LoL…Regarding returning, coming back, etc., he didn’t leave and he was not removed from MH, nor was there any post disciplinary or official assigned recommendations for counseling. He resigned from a “word” in prayer. (though getting the h-ll out of dodge was a good idea!) His primary offense of not choosing his word wisely he’s marvelously put into check. That I think has been the most valuable ministry lesson learned.

    • Jon Hughes says:

      It’s going to be interesting to see whether he deliberately courts controversy, reverting to type, or chooses instead to fly low under the radar and get on with the local ministry in hand. I hope it’s the latter, and may God bless him!

    • TC Robinson says:

      Again I appeal to Acts 5:33-39. But let’s pray for our brother, his family, and this new ministry venture.

  11. Craig Benno says:

    The Scriptures say that the gifts and callings of God are not taken away. All through the Scripture we find stories of men and women who God called, gifted and sent out. They fell, abused their positions, abused others around them – and yet, God continued to call them, and eventually they obeyed and become heroes of the faith. Abraham sold his wife. Samson had a big mouth. Solomon was a whore. Peter denied he knew Jesus.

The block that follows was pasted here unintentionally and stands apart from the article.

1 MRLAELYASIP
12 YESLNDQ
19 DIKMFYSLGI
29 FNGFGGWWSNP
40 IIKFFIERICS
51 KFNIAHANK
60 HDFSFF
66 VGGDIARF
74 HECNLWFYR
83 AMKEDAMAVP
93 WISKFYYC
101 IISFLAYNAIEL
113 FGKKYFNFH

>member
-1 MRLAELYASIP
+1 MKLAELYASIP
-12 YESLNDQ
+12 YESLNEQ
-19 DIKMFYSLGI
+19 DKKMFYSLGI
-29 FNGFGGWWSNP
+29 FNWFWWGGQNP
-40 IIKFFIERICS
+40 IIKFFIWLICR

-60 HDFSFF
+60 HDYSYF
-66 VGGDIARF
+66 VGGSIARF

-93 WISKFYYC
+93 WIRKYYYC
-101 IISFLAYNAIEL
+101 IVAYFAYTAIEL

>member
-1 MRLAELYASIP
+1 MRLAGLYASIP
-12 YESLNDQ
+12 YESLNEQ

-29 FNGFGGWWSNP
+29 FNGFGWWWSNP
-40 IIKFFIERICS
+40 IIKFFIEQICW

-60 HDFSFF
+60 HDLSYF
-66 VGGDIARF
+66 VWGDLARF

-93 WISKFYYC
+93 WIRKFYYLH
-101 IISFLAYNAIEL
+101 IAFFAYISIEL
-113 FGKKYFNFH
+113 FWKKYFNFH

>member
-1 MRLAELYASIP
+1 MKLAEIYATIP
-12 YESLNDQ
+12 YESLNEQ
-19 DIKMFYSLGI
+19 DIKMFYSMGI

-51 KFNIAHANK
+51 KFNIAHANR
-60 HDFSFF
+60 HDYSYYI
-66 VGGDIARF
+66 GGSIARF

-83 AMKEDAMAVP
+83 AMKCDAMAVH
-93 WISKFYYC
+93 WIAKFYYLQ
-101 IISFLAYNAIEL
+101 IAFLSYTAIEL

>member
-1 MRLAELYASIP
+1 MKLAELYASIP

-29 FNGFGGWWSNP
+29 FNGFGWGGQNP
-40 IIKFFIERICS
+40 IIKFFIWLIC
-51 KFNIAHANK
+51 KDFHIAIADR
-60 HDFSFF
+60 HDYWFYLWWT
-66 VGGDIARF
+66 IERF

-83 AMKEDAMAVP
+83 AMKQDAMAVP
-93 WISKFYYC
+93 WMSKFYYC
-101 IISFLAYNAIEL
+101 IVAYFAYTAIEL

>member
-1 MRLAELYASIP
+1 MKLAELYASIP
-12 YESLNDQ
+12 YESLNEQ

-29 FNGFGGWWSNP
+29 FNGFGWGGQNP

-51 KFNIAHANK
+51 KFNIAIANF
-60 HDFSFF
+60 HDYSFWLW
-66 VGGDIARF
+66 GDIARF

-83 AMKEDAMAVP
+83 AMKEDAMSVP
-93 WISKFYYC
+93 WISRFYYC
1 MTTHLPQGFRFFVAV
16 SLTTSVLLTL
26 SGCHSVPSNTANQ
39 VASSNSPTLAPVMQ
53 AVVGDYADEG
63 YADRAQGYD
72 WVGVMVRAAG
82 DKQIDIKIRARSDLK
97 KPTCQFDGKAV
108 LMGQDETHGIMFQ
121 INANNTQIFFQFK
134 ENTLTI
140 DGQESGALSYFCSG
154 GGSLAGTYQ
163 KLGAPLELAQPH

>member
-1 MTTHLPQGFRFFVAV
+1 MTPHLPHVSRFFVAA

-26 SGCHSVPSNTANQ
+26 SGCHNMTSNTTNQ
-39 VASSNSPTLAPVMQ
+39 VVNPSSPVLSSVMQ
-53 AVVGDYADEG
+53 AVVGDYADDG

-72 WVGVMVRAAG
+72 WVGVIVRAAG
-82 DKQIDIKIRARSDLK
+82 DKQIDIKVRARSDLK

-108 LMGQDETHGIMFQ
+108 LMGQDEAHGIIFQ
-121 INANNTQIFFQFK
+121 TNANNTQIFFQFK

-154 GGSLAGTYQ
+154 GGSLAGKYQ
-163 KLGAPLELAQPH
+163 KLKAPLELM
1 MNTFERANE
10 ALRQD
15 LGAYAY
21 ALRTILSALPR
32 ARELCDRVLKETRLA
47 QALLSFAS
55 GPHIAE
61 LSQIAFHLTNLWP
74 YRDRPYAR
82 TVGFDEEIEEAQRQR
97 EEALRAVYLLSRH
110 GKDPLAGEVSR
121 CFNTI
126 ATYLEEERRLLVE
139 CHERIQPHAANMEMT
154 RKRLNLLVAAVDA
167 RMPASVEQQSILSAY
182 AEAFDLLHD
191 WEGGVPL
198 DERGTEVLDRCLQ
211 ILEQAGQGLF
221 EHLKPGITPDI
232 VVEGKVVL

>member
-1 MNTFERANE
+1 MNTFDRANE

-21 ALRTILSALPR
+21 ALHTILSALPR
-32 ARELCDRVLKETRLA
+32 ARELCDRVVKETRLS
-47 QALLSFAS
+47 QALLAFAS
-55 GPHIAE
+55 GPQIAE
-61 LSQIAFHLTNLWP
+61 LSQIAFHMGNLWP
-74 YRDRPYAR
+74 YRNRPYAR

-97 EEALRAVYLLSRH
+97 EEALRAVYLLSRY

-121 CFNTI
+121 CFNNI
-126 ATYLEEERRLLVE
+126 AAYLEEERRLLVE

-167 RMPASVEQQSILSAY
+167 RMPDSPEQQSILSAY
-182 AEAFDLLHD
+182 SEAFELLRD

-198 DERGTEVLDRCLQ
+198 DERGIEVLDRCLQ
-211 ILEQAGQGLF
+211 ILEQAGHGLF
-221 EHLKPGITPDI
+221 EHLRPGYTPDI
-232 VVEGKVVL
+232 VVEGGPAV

I like Paul’s style in Ephesus when he writes to a church at logger heads at each other. He prays that they will be filled with God’s spirit of wisdom and revelation. That they will grow in the knowledge of Christ and his ways. That together, the church will knit together and comprehend the depth, the height, the width of God’s love for us, and his incomparably great power for those of us that believe.